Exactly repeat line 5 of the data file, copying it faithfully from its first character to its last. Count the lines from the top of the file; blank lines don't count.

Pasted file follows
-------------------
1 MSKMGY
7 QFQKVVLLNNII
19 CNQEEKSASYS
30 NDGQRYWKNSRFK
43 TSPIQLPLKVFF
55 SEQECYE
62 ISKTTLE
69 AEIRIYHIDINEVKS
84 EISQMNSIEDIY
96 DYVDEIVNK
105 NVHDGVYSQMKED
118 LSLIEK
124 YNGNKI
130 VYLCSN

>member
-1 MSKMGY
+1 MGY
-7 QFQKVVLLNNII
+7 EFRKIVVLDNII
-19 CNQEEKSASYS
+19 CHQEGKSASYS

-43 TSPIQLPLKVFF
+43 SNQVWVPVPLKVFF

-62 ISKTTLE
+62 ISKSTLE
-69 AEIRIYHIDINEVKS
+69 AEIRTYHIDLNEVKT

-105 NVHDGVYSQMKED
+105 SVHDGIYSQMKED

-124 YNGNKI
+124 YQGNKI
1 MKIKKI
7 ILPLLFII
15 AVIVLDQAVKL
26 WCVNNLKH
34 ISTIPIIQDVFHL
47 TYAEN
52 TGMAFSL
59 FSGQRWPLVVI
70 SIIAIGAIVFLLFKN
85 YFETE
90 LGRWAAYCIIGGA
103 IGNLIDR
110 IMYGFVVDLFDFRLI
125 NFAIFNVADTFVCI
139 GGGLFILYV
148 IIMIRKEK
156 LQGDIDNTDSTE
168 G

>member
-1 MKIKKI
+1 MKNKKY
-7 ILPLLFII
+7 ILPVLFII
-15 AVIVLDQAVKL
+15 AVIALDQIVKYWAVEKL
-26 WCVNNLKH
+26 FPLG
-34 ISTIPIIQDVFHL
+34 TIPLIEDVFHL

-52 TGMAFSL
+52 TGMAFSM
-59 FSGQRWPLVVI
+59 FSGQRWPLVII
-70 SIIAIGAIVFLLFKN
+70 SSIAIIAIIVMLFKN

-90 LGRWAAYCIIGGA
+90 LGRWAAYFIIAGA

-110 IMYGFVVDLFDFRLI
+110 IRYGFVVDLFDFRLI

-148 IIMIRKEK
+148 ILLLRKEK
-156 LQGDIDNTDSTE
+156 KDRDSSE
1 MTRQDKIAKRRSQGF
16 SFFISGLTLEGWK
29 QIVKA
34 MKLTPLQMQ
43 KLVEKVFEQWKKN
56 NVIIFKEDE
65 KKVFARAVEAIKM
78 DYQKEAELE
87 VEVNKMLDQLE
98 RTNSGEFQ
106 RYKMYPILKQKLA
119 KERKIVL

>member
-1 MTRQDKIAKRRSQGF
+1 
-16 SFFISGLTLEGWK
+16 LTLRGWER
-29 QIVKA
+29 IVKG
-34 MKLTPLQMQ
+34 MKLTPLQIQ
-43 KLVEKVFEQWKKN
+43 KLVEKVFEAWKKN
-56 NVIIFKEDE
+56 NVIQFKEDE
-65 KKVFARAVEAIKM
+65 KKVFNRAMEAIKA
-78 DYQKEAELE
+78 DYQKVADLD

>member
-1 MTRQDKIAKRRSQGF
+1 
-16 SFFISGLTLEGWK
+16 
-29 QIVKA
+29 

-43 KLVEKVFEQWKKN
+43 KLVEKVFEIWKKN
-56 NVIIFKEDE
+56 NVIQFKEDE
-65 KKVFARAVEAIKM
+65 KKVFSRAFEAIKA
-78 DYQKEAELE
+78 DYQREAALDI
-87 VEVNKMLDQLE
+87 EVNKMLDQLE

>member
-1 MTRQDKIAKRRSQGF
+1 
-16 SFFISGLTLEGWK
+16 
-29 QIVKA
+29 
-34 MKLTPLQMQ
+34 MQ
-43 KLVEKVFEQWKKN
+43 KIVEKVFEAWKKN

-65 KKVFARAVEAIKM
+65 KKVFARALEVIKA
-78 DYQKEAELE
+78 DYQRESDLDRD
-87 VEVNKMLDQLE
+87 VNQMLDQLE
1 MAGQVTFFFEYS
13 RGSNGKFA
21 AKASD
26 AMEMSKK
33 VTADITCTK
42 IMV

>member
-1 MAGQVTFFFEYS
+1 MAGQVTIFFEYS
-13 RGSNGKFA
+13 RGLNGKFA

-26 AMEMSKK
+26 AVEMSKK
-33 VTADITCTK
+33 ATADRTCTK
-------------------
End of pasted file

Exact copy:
43 TSPIQLPLKVFF